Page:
Teething tablet fears prompt "urgent investigation" by TGA
PARENTS are being warned not to use homeopathic teething gels and tablets after they were linked to 10 deaths in the United States, as the Australian regulator investigates the products.
The Therapeutic Goods Administration has confirmed it has begun "urgent testing" of the range, aimed at calming distressed infants.
A TGA spokesperson said the drug regulator was urging parents "not to use the product while investigations are being conducted".
Manufacturer Hyland's has pulled the tablets and gels from shelves in US after the Food and Drug Administration warned the death of 10 children may be linked to the products.
The FDA - the American equivalent of the TGA - told parents to seek urgent medical help if their child experiences seizures, difficulty breathing, lethargy, excessive sleepiness, muscle weakness, skin flushing, constipation, difficulty urinating or agitation after using the products.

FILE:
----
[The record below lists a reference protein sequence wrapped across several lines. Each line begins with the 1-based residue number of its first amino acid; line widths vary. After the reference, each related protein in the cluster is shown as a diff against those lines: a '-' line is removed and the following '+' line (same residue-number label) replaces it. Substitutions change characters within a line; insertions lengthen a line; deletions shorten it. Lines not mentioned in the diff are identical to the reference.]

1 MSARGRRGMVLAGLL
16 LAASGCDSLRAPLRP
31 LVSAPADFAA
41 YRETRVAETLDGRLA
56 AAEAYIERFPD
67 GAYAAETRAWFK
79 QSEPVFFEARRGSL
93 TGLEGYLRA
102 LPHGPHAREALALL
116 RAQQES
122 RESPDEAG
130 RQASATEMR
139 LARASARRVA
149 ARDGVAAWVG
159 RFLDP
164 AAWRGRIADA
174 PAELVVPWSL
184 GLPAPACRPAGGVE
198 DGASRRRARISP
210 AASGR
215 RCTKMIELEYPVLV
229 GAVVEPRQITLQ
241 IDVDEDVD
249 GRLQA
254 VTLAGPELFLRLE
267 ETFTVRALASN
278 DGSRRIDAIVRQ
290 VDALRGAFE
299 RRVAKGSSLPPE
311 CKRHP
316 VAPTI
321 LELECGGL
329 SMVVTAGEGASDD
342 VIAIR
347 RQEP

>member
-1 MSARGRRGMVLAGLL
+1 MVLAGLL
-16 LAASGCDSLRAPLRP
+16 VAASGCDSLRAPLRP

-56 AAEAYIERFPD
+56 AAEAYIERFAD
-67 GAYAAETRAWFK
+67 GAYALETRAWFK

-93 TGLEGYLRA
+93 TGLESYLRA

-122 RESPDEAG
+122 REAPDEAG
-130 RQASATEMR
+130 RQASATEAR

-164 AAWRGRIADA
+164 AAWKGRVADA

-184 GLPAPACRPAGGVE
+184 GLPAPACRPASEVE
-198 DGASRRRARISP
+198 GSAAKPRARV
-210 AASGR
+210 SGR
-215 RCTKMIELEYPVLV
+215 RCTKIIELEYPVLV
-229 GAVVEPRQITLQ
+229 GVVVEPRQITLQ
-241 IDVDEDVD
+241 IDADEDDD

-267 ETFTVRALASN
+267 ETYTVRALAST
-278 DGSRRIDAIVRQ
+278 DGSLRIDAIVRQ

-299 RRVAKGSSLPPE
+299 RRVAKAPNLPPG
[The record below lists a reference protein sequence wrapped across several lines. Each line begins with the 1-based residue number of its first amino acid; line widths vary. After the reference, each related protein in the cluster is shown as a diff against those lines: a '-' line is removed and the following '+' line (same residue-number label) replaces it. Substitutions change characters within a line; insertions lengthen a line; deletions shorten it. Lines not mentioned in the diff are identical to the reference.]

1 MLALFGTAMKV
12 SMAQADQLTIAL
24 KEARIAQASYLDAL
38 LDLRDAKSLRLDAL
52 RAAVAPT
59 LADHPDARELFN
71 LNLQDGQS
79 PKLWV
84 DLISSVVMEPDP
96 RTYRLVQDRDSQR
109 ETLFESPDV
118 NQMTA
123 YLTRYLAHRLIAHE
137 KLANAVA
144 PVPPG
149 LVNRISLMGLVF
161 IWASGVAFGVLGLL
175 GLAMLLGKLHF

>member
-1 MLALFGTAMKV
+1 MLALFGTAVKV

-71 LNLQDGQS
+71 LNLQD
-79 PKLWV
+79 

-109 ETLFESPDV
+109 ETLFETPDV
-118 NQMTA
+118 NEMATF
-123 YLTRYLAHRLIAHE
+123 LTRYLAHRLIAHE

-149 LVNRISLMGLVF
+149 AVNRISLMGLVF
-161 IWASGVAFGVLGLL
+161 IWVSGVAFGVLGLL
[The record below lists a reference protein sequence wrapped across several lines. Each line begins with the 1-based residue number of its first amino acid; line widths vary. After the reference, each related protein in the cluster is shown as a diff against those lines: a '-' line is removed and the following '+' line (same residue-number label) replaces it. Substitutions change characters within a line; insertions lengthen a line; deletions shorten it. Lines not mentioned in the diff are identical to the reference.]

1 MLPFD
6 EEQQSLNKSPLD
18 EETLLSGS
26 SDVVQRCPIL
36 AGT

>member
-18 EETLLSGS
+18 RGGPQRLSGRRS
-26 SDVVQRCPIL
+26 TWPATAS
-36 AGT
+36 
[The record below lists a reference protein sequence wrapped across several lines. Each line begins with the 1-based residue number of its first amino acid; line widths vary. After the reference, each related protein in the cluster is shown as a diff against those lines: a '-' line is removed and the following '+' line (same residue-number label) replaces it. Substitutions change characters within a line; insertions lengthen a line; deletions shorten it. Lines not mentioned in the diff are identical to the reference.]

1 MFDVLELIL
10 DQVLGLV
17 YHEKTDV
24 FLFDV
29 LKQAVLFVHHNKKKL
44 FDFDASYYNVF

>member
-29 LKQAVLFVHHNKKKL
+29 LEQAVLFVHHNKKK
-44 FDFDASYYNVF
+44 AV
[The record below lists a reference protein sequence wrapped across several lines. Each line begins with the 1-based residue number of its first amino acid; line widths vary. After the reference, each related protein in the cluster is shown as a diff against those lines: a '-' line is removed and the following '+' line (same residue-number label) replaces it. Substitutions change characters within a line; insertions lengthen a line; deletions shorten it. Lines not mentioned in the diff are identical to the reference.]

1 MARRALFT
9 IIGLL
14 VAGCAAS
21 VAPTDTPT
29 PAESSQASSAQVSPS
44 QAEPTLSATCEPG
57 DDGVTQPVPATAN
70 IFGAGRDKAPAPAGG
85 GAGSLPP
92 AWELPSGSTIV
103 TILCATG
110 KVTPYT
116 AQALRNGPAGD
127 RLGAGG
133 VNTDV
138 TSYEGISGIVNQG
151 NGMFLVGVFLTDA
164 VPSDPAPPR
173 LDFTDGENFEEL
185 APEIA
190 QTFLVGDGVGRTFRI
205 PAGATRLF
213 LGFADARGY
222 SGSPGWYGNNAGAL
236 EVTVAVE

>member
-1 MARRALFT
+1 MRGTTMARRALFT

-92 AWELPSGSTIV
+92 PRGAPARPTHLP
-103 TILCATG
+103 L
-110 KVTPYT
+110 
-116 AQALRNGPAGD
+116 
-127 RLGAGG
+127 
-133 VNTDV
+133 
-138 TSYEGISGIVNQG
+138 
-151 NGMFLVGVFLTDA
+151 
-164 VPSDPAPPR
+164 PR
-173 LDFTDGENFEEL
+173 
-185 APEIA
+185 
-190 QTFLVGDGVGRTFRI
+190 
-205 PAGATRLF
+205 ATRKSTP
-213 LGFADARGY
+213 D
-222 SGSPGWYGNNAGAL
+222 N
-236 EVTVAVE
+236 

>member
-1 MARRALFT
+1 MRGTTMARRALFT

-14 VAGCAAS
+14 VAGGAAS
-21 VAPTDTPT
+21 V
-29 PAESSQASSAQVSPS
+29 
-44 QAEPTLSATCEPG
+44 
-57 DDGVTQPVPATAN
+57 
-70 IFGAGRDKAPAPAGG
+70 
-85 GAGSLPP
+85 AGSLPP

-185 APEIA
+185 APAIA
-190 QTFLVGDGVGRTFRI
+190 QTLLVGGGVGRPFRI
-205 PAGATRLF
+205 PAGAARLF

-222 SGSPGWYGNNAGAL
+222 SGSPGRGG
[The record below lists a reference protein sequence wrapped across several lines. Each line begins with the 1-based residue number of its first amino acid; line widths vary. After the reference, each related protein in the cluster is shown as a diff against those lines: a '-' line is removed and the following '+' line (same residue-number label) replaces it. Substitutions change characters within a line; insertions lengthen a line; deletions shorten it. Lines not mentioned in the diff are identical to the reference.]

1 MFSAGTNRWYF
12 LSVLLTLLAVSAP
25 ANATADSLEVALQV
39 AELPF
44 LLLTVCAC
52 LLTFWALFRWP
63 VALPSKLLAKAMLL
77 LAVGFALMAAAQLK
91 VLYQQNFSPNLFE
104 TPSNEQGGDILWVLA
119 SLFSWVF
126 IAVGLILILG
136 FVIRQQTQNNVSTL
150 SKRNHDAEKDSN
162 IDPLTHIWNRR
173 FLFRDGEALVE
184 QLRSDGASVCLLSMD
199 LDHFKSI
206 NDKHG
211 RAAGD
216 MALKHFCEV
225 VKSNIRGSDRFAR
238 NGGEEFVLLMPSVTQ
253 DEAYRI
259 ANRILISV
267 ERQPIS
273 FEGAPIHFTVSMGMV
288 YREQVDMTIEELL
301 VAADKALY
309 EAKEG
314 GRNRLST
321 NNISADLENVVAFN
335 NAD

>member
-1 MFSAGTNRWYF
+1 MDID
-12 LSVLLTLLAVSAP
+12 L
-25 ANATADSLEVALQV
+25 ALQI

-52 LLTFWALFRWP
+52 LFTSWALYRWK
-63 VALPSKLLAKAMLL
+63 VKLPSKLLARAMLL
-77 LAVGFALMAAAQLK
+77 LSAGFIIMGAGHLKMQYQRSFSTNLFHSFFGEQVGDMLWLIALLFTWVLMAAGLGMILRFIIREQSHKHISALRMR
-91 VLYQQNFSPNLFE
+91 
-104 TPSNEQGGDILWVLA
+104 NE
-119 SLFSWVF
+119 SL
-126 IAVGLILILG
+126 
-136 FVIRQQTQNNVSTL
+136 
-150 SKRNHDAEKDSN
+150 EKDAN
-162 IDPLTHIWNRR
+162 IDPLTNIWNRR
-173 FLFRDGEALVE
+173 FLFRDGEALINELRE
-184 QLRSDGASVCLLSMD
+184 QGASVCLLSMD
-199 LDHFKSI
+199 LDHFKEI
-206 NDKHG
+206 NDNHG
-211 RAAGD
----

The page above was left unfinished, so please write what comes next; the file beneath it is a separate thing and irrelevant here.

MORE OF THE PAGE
The link between the homeopathic teething products and the deaths remains under review by the FDA.
In Australia, just as in the US, these products have avoided the kind of scrutiny applied to other medicines because they are a homeopathic remedy.
The FDA did not require the company to issue a recall on the products, although Hyland's voluntarily removed the items from sale.
The products remain for sale in pharmacies across Australia.
In 2010, the FDA received reports of illness in children who used the products was consistent with belladonna toxicity. At the time it also found the teething tablets had "inconsistent" amounts of belladonna.
Belladonna, also known as "deadly nightshade" is the active ingredient in the Hyland's products.
In a letter to its customers, Hyland's wrote that it would stop selling its teething gels and tablets in the US after the FDA's warning against their use.
The company maintains its products are safe to use, but added that parents with concerns should consult their doctor, and read the labels carefully.
In a statement, Hyland's wrote it "has not been made aware of any of the data" in relation to issues caused by its products.
"The fact is that we have not been made aware of any medical or statistical evidence to support a causal link between homeopathic teething tablets and adverse outcomes at this point," it wrote.
Hyland's has been sought for comment.